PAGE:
Posted on September 16 2022 by David Nystrom
|| Part Fifty-Nine || Part Sixty-One ||
“My liege,” the soldier placed his fist over his heart and bowed low.
Adok lifted his head and plucked a tomato from the bowl in his hands. He stared down at the still bowing soldier.
“I must apologize for the failure of my men. No remains of Lord Huron have been found and so I’m afraid he may have survived.”
“May have? Why can’t you confirm?”
“We couldn’t find any remains near the bottom of the mountain where our camp was and there are too many monsters roaming the nearby peaks. If we went there, we’d lose too many men.”
Adok nodded. His jagged teeth pierced into the flesh of the tomato. As he chewed and swallowed it, the soldier remained bowed. He was beginning to sweat when he heard his leader rise from the rubble.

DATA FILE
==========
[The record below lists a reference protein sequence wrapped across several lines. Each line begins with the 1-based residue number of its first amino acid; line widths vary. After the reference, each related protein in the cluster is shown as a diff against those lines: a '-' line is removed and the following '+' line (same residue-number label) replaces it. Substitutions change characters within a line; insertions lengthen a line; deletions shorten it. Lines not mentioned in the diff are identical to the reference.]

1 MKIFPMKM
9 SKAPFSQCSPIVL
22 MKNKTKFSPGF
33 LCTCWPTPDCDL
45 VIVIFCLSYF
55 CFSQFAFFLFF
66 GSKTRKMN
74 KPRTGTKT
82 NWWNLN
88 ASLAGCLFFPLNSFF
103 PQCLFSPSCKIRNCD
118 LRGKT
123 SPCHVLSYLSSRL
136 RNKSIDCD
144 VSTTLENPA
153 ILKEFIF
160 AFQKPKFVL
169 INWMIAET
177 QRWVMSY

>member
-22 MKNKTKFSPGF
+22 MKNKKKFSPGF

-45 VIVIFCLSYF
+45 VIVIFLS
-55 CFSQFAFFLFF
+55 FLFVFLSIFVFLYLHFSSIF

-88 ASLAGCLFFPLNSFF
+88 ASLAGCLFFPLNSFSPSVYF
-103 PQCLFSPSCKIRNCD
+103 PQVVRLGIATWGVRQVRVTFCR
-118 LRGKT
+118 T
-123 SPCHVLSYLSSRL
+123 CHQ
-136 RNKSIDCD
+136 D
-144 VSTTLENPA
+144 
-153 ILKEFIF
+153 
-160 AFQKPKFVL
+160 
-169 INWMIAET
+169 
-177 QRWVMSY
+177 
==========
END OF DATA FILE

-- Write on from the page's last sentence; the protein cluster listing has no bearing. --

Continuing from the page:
“What do you fear most?”
“I’m sorry, sir?”
“What do you fear most?” Adok repeated.
“I… I suppose I fear death, sir.”
Adok chuckled and began to wander around behind the soldier. “I suppose most do. But it’s actually not death that scares you. No… It’s the thought of being dead. It’s that dread of not knowing what happens next. The fear that your faith is misplaced. That all this was meaningless and that you’ll have spent your short life in insignificance that won’t matter.”
The soldier swallowed hard.
“As somebody who has seen his fair share of death, most people beg for mercy because that answer scares so much. They want more time to make that impact. They want a chance to redeem themselves for their sins.”
At this Adok’s face grew dark. He crouched down in front of the soldier and placed a hand on his shoulder.
“Tell me, Captain, would you like more time? Do you have sins you wish redemption for?”